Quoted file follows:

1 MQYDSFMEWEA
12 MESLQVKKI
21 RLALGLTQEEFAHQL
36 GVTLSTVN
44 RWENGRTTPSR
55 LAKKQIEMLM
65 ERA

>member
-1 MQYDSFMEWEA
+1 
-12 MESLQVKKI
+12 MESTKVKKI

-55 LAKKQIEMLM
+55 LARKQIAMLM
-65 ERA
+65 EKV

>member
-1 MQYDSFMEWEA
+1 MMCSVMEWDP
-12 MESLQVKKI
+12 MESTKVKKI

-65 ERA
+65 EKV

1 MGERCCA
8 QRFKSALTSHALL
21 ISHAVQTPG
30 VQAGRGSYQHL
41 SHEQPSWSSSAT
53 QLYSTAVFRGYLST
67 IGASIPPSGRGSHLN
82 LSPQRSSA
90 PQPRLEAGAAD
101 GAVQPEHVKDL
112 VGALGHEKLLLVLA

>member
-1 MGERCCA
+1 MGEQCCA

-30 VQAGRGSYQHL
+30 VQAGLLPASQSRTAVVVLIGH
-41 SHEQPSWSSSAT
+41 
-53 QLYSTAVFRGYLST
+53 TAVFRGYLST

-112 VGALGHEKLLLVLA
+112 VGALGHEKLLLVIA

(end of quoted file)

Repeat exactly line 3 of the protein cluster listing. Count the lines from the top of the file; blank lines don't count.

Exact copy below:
21 RLALGLTQEEFAHQL